The A-29 Super Tucano attack aircraft supplied by the U.S. to the Afghan air force have been used extensively since arriving in January, flying hundreds of sorties including close-air support missions, NATO's Resolute Support headquarters in Kabul said Tuesday.
"Since January, Afghan Air Force A-29 pilots have flown more than 260 sorties, supporting operational and training missions," Resolute Support said in an e-mail statement on the milestone achievement for the turboprop aircraft.
The statement did not specify how many of the sorties were operational but Army Brig. Gen. Charles Cleveland, the chief spokesman for U.S. forces in Afghanistan, said last week that the A-29s "are providing close air support." He also did not specify how many close air support missions had been flown or describe their effectiveness.
Cleveland said the first four A-29s arrived in Afghanistan in January and became operational on April 1. Another four A-29s have been delivered to the Afghan Air Force since then, he said in a video briefing to the Pentagon from Kabul.
The second group of A-29s "are now going through their paces and they are going through their training effort right now. We expect to see them become operational and we don't have a hard date for it, but we think probably the June timeframe," he said.
The Afghans have released few details on the operations of the A-29s. Last month, the Afghan army public relations directorate said 42 militants loyal to the Islamic State of Iraq and Syria, or ISIS, had been killed in a joint air and ground operation by Afghan forces in southeastern Nangarhar province, Reuters reported.
The Afghan army did not specify whether A-29s were involved in the attack. The U.S. has also supplied the Afghan Air Force with MD-530 attack helicopters.
Army Gen. John Nicholson, the new commander of U.S. and coalition forces in Afghanistan, told Reuters last month that the A-29s carried out their first independent strike operation in the northern province of Badakhshan on April 14. He said the Afghan air force was steadily improving its targeting to avoid civilian casualties.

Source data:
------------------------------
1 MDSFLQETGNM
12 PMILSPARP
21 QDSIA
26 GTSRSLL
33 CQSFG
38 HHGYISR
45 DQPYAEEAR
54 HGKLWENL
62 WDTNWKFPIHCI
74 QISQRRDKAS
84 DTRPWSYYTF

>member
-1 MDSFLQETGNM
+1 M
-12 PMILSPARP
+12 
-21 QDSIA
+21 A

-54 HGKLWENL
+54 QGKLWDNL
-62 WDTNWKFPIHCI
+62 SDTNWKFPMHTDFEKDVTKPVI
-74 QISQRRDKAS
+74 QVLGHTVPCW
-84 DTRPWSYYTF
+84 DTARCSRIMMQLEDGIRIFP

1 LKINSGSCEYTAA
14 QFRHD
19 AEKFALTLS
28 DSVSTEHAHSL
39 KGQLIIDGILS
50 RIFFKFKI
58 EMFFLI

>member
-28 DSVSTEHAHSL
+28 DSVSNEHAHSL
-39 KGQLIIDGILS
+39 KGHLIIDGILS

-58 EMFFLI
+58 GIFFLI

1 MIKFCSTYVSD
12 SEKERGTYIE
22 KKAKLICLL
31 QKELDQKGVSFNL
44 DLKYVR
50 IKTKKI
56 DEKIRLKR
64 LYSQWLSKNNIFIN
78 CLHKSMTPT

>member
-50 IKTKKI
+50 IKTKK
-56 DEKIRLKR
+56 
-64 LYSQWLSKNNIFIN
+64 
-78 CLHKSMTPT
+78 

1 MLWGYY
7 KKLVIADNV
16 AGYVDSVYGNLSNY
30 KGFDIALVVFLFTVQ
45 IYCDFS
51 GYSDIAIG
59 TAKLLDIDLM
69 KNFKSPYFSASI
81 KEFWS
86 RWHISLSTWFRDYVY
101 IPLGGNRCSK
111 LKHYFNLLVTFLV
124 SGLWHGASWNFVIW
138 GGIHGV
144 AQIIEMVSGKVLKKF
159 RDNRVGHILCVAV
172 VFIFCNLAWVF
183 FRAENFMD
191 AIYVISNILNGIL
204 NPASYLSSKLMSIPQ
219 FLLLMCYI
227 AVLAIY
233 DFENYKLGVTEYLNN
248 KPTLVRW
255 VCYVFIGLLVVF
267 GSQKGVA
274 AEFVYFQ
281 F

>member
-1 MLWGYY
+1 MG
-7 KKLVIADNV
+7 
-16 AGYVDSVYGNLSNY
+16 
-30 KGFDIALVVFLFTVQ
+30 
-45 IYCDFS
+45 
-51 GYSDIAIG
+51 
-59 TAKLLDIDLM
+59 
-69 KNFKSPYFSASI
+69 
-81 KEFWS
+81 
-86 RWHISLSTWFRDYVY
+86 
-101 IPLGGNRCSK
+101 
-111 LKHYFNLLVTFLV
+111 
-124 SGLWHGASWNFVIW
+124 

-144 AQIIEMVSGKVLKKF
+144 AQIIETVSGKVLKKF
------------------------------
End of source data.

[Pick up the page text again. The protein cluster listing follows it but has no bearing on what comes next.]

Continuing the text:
"It's much more than just the pilot being able to fly the plane and release the ordnance -- there's a whole system that surrounds this," Nicholson told Reuters.
A U.S.-funded $427 million contract calls for a total of 20 A-29s to be delivered to Afghanistan by 2018.
Eight Afghan pilots completed training late last year on the A-29s with U.S. pilots from the 81st Fighter Squadron at Moody Air Force Base in Georgia. The aircraft, which were designed for close air support, carry a 20mm cannon below the fuselage, one 12.7mm machine gun under each wing and can also fire 70mm rockets and launch precision-guided bombs.
The A-29s began arriving in Afghanistan nearly five years after the Brazilian firm Embraer, and its U.S. partner Sierra Nevada Corp., won a Light Air Support competition with the A-29 against the Hawker Beechcraft AT-6B Texan II, leading to contract disputes and delays in the program.
-- Richard Sisk can be reached at Richard.Sisk@Military.com.